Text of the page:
Jill Simons

02:26:59

Oh yeah. So that it's not coming from this like illogical place

 

Julia Hogan-Werner

02:27:05

Or like feeling forced, right. Or, yeah. I love that idea actually. It's like a gratitude journal, but like on steroids. Right?

 

Jill Simons

02:27:15

Exactly.

 

Julia Hogan-Werner

02:27:17

Yeah. And I think you, I think it's, we kind of, I think when we think of God acting in our lives, we can get stuck in this mindset of, it has to be like a miracle, right. Or like the heavens opening and a lightning bolt coming down from the sky. Those things have not happened to me. I dunno, that means, but we miss those little things. That's more my point, right. Is those moments like maybe you're in a really difficult part of your life and that's doesn seem like it's gonna change, but you experience the support or kindness of a neighbor or a friend or a family member. Right. Who's accompanying you through that. Or someone reaches out to you or someone I don't know, sends you a kind note and they have no idea what's going on. Right. Like all of those things too, I think can go on a list like that of moments where I I'm seeing sort of like how everything is, is connected and God can work through people. And not just these big lightning bolt moments. It's the back to the old Testament when God is in the, the wind, right. When he speaks to Moses, it's that quiet, whisper. I always love that passage cuz I'm like, we're always looking for the big and we, I think to be open more to those quiet moments.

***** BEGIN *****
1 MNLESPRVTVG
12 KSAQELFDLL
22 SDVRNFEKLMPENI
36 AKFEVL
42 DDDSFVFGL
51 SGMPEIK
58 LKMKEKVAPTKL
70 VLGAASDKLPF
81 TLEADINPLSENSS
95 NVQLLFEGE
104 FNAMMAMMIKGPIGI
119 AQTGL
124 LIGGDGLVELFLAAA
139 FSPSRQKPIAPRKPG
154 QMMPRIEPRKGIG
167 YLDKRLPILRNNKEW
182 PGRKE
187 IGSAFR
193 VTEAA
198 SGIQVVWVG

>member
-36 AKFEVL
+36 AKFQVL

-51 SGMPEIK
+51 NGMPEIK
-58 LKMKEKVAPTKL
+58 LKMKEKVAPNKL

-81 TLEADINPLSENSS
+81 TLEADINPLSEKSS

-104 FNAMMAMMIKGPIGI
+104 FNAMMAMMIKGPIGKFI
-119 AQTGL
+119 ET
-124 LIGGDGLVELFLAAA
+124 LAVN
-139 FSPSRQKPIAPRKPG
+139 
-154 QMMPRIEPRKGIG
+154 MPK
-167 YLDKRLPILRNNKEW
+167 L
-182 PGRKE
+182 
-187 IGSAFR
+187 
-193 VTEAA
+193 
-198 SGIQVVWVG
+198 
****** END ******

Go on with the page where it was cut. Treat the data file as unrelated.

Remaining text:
Jill Simons

02:28:29

Absolutely. And I think that a lot of the things that really are functional miracles still come across that way. Like when I was pregnant with my first child, we literally could not diaper this baby. Like we had, there was no money to make this child live and we were,

 

Julia Hogan-Werner

02:28:48

I thought you meant he was resistant to be, oh

 

Jill Simons

02:28:51